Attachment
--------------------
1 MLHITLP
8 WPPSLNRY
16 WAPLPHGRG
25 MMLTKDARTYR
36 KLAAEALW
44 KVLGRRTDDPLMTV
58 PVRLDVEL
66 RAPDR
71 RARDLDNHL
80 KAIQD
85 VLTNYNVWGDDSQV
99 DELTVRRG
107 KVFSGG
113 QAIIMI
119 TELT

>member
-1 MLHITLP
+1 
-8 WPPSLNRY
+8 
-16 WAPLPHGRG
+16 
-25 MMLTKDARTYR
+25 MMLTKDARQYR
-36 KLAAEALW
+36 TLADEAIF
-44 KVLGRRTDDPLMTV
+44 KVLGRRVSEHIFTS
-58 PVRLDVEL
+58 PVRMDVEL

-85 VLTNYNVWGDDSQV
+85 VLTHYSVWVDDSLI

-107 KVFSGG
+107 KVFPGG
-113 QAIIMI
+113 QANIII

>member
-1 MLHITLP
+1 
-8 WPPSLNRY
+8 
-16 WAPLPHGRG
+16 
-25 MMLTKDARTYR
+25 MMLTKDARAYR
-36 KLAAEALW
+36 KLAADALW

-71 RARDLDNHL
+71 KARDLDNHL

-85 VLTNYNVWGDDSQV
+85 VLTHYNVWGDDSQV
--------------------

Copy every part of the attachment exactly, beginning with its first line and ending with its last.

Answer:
1 MLHITLP
8 WPPSLNRY
16 WAPLPHGRG
25 MMLTKDARTYR
36 KLAAEALW
44 KVLGRRTDDPLMTV
58 PVRLDVEL
66 RAPDR
71 RARDLDNHL
80 KAIQD
85 VLTNYNVWGDDSQV
99 DELTVRRG
107 KVFSGG
113 QAIIMI
119 TELT

>member
-1 MLHITLP
+1 
-8 WPPSLNRY
+8 
-16 WAPLPHGRG
+16 
-25 MMLTKDARTYR
+25 MMLTKDARQYR
-36 KLAAEALW
+36 TLADEAIF
-44 KVLGRRTDDPLMTV
+44 KVLGRRVSEHIFTS
-58 PVRLDVEL
+58 PVRMDVEL

-85 VLTNYNVWGDDSQV
+85 VLTHYSVWVDDSLI

-107 KVFSGG
+107 KVFPGG
-113 QAIIMI
+113 QANIII

>member
-1 MLHITLP
+1 
-8 WPPSLNRY
+8 
-16 WAPLPHGRG
+16 
-25 MMLTKDARTYR
+25 MMLTKDARAYR
-36 KLAAEALW
+36 KLAADALW

-71 RARDLDNHL
+71 KARDLDNHL

-85 VLTNYNVWGDDSQV
+85 VLTHYNVWGDDSQV